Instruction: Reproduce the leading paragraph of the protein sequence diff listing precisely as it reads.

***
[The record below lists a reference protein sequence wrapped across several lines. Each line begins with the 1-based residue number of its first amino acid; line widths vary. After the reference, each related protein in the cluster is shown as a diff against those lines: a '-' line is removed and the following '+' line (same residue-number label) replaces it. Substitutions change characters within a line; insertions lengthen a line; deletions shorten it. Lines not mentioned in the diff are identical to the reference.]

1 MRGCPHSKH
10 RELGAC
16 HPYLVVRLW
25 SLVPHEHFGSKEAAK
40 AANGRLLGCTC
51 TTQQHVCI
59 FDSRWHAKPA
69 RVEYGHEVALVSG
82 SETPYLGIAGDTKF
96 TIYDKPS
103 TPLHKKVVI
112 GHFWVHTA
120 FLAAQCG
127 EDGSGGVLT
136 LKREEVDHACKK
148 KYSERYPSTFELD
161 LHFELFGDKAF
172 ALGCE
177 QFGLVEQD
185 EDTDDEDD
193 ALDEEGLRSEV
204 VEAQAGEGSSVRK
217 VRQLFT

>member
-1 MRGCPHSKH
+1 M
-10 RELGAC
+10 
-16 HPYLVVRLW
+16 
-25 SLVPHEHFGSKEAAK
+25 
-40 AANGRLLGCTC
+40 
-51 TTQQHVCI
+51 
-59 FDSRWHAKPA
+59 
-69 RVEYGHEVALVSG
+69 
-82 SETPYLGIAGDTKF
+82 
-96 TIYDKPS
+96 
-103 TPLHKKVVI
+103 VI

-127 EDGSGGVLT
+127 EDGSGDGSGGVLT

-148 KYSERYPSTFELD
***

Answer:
[The record below lists a reference protein sequence wrapped across several lines. Each line begins with the 1-based residue number of its first amino acid; line widths vary. After the reference, each related protein in the cluster is shown as a diff against those lines: a '-' line is removed and the following '+' line (same residue-number label) replaces it. Substitutions change characters within a line; insertions lengthen a line; deletions shorten it. Lines not mentioned in the diff are identical to the reference.]